Background Rheumatoid arthritis (RA) is the most prevalent chronic inflammatory arthritis characterized by periods of remission and flares in disease activity unique to each individual. Consequently, patients with RA experience fluctuations in both physical and psychological health and well-being (1). Subjective vitality is an indicator of positive health/optimal functioning and has been conceptualised as a sense of being alive and full of energy. Therefore, if the Subjective Vitality Scale (2) demonstrates convergent validity with indicators of physical and psychological health in RA patients, it could provide a brief and clinically relevant assessment tool.
Objectives To investigate the associations between subjective vitality and indicators of physical health (i.e. physical function and cardio-respiratory fitness), and psychological health (i.e. quality of life, fatigue, depression and anxiety) amongst RA patients.
Methods Patients with RA (N=106, age 54.5±12.3 years, 68% women) completed a questionnaire pack and an exercise tolerance test to assess cardio-respiratory fitness (VO2max).The Subjective Vitality Scale contains five items (e.g. “I feel alive and full of vitality”). Participants responded to how much vitality, over the last two weeks, they felt, using a scale anchored by 1 (not at all true) and 7 (very true). Participants were also asked to complete the following measures: Multidimensional Assessment of Fatigue to measure physical function, (3) Hospital Anxiety and Depression Scales, (4) Health Assessment Questionnaire to measure physical function (5) and the EuroQol (6). A blood sample was provided to measure C-reactive protein, an indicator of disease activity.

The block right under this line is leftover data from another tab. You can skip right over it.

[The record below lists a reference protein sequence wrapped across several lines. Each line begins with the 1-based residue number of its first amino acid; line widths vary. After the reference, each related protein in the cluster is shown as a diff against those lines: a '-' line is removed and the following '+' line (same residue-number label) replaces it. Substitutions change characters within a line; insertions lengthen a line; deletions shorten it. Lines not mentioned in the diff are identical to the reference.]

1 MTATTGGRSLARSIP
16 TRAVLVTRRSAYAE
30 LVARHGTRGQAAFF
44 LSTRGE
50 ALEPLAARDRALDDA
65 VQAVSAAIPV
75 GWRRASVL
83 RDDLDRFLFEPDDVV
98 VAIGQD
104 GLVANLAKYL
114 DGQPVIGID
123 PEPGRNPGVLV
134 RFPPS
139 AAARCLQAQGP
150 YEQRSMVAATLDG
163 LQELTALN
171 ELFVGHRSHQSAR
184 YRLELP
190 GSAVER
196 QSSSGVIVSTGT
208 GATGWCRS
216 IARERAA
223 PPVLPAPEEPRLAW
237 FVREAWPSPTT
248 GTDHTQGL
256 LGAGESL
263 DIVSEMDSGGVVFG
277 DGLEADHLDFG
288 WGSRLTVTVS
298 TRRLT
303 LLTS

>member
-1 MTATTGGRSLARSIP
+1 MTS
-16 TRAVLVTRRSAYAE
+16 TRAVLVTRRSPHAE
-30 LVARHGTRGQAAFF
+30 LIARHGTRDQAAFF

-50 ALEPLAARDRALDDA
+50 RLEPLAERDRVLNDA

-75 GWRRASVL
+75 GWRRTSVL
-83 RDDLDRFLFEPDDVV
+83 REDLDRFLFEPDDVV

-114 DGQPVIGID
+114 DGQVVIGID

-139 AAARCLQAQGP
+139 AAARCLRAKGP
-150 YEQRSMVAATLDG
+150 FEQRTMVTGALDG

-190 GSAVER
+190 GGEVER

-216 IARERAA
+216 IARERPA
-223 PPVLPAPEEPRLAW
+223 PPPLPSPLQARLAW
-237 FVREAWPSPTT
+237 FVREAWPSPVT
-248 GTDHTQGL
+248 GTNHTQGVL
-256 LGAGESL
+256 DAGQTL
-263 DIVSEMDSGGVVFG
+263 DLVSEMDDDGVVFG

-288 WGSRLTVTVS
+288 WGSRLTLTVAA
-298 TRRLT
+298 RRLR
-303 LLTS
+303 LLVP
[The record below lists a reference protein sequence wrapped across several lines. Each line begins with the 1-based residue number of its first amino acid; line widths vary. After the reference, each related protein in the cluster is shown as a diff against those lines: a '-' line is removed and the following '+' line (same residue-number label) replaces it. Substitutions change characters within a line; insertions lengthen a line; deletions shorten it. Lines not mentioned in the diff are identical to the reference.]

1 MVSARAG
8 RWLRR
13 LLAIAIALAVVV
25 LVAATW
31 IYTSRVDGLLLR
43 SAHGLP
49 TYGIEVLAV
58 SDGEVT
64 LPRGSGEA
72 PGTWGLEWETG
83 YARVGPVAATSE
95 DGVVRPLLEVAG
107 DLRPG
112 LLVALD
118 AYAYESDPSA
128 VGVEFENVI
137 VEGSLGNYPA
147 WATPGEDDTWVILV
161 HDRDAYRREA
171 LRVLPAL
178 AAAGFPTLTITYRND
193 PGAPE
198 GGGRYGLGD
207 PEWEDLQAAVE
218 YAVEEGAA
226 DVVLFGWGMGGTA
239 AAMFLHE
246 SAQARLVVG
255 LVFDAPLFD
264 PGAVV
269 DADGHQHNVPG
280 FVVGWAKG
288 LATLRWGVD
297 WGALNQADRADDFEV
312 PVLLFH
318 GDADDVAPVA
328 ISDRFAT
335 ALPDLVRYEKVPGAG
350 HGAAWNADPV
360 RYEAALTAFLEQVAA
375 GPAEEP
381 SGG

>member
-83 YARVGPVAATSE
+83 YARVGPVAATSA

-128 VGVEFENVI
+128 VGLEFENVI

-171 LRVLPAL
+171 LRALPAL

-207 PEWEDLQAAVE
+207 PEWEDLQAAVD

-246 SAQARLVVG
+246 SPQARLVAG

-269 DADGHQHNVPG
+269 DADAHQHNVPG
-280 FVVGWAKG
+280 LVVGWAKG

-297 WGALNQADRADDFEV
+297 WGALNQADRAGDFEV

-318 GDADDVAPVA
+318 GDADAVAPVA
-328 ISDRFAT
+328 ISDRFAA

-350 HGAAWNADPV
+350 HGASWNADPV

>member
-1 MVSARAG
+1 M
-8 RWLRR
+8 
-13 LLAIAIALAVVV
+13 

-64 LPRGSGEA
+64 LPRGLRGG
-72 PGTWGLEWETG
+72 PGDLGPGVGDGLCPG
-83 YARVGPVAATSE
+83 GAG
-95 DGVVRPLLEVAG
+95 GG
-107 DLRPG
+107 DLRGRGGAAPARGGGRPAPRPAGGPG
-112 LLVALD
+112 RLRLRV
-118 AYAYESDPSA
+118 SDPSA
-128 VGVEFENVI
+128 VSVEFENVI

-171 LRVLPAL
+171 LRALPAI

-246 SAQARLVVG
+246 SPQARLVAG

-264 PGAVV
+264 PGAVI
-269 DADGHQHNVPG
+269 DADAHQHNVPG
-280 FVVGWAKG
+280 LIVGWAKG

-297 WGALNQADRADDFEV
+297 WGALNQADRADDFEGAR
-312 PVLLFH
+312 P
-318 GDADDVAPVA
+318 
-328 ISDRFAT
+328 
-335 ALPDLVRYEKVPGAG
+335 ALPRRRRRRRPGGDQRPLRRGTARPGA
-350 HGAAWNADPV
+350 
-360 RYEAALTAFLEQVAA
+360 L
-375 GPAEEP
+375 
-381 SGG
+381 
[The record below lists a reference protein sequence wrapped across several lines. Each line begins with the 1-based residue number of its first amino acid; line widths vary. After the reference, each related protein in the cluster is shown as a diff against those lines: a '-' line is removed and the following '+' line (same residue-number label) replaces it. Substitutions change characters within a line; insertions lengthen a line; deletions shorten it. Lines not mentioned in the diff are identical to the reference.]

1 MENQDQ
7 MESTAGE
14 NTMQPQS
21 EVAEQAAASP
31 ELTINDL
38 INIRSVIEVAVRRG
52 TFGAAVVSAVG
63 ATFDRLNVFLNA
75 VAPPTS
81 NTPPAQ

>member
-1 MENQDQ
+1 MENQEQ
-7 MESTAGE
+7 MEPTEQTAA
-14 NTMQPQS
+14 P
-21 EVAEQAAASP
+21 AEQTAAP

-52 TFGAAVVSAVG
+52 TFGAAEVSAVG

Results Partial correlations were conducted controlling for age, gender and disease activity. Results revealed significant (p<0.05) positive relationships between subjective vitality and two indicators of physical health (function r=0.55 and fitness r=0.22). Significant relationships, in the expected direction, were also observed between subjective vitality and indicators of psychological health (Quality of Life r=0.60, Fatigue r= -0.66, Depression r= -0.73 and anxiety r= -0.57).
Conclusions The Subjective Vitality Scale is a brief self-reported questionnaire that associates with improvements in both physical and psychological health amongst patients with RA. These significant associations support the convergent validity of the instrument. Healthcare professional could use the Subjective Vitality Scale to identify RA patients experiencing compromised physical health and well-being as well as provide an additional outcome measure to assess the effectiveness of treatment programmes.
Covic T, Cumming S, Pallant J, Manolios N, Emery P, Conaghan P, et al. Depression and anxiety in patients with rheumatoid arthritis: prevalence rates based on a comparison of the Depression, Anxiety and Stress Scale (DASS) and the hospital, Anxiety and Depression Scale (HADS). BMC Psychiatry 2012;12(1):6.
Ryan RM, Frederick C. On energy, personality, and health: Subjective vitality as a dynamic reflection of well-being. Journal of Personality 1997;65(3):529-65.
Acknowledgements Medical Research Council and NPRI
Disclosure of Interest None declared